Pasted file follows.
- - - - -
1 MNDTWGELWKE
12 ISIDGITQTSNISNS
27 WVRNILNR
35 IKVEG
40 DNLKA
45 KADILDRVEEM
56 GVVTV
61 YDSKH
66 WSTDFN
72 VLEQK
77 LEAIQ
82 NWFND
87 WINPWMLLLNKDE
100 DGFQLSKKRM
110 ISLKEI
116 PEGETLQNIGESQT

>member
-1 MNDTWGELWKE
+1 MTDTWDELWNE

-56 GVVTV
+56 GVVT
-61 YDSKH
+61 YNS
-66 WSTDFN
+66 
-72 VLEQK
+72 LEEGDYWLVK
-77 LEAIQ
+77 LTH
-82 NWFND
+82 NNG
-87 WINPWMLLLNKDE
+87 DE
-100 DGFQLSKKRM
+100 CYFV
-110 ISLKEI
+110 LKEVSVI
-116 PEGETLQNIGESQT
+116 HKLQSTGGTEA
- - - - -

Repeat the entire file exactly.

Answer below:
1 MNDTWGELWKE
12 ISIDGITQTSNISNS
27 WVRNILNR
35 IKVEG
40 DNLKA
45 KADILDRVEEM
56 GVVTV
61 YDSKH
66 WSTDFN
72 VLEQK
77 LEAIQ
82 NWFND
87 WINPWMLLLNKDE
100 DGFQLSKKRM
110 ISLKEI
116 PEGETLQNIGESQT

>member
-1 MNDTWGELWKE
+1 MTDTWDELWNE

-56 GVVTV
+56 GVVT
-61 YDSKH
+61 YNS
-66 WSTDFN
+66 
-72 VLEQK
+72 LEEGDYWLVK
-77 LEAIQ
+77 LTH
-82 NWFND
+82 NNG
-87 WINPWMLLLNKDE
+87 DE
-100 DGFQLSKKRM
+100 CYFV
-110 ISLKEI
+110 LKEVSVI
-116 PEGETLQNIGESQT
+116 HKLQSTGGTEA